Zion National Park is one of Utah's many stunning natural wonders, and is one of the most popular and visited national parks in the southwestern U.S., aside from the Grand Canyon. Zion is known for its towering slot canyons, fantastic views, sandstone arches and open country hikes in the arid and mystical landscape of southern Utah.

Panoramic view of Zion with red rocks and lush, green valley.

Car camping in Zion is typically a breeze, with most developed campgrounds located very close to the park. Zion National Park camping does come with crowds from Spring through Fall though, so be prepared to book ahead if you plan to visit during the busy season.

While camping in Zion, you don't need to bring special gear, but make sure to check the weather for the time of your visit and pack your clothes and gear accordingly. Also be sure to bring a lot of water. This is dry canyon country and although there are streams or lakes, they can be few and far between. You can bring your own water or fill up at the park store.

For your camping trip, be sure to bring a comfortable for lounging around. Our director’s chair and other camping chairs are perfect for the occasion.

Zion National park camping is best during the off-season. Summer is hot here but the crowds fewer. It’s more difficult to hike in summer but the Virgin River runs through Zion and cools off many of the canyon hikes.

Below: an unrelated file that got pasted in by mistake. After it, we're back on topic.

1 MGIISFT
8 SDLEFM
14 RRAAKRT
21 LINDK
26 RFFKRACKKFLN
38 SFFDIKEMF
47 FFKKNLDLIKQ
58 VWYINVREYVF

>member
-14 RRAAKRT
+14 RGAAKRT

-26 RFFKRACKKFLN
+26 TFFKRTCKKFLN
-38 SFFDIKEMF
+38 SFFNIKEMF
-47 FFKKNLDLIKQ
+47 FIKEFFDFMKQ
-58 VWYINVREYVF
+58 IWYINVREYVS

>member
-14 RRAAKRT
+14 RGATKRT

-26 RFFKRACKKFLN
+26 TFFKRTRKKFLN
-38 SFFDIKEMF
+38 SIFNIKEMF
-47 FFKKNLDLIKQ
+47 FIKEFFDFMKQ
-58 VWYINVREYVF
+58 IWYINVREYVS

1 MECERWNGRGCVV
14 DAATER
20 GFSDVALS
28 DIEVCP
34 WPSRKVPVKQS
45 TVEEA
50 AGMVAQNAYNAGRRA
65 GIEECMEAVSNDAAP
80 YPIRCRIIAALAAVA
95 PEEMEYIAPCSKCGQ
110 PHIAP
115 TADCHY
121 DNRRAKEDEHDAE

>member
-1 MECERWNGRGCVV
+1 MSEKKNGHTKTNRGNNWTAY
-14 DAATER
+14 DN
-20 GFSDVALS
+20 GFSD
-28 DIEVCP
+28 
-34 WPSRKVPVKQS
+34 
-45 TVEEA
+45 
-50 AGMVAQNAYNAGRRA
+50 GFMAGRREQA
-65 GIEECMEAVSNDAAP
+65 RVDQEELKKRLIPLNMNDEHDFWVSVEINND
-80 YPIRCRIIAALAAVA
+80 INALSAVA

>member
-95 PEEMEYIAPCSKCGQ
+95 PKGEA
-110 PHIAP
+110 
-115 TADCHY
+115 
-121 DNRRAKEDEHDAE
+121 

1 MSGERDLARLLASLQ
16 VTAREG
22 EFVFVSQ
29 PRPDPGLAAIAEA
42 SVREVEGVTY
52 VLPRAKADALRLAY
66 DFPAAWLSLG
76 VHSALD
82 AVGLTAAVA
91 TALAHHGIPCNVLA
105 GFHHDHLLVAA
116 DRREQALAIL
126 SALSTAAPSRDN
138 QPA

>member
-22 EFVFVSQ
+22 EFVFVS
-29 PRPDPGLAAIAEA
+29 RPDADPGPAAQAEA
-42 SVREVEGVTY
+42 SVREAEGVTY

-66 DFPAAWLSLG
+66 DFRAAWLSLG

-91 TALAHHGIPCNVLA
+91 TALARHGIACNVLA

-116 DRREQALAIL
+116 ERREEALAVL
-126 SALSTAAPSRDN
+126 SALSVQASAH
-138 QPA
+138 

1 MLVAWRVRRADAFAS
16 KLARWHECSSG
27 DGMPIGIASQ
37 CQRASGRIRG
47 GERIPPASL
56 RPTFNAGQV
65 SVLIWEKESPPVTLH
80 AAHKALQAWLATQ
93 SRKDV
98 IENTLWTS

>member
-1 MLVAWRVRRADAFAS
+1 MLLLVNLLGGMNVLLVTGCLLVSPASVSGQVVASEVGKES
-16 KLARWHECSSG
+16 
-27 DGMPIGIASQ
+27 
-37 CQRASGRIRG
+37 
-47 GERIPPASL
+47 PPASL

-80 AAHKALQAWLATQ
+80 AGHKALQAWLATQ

To reserve a spot for camping, use the Zion National Park website and begin planning six months in advance. Zion has three campgrounds and two are located in the southern part of the park. Because of the rough country here, the park only has a few entrances, so plan ahead for which entrances you’ll use, and where you’ll camp.

South Campground and Watchman campground are great camping options, but they are dry and offer limited shade. Summer temps can easily exceed 95 degrees, so be prepared for the heat. Tent campers can bring two tents and up to six people, otherwise, they should use a group site. These two campgrounds provide potable water, picnic tables, grills and fire pits, and allow pets. Both are the some of the best options for affordable, reservable campsites.

Yellow tent with towering red rocks in background

Lava Point campground is in a higher elevation area, open from May through September. Here you’ll find six primitive sites and plenty of trees. Be prepared to do a lot of driving to get to this site, as it takes nearly an hour and a half to reach Lava Point from the south entrance of Zion. The road to this campground does not allow vehicles over 19 feet, so it is not RV-friendly.

Make sure to study a map Zion's boundaries and the time it will take to get to the different wilderness areas. Zion National Park has essentially one main road from beginning to end, with a narrow tunnel, so driving around the park can take quite a bit of time.

Zion National park camping is much improved by picking an area, setting up camp, and exploring the region in your vicinity. You can’t see the whole park in one trip, anyway, so it’s best to see what you're most excited for and see new areas on your next visit.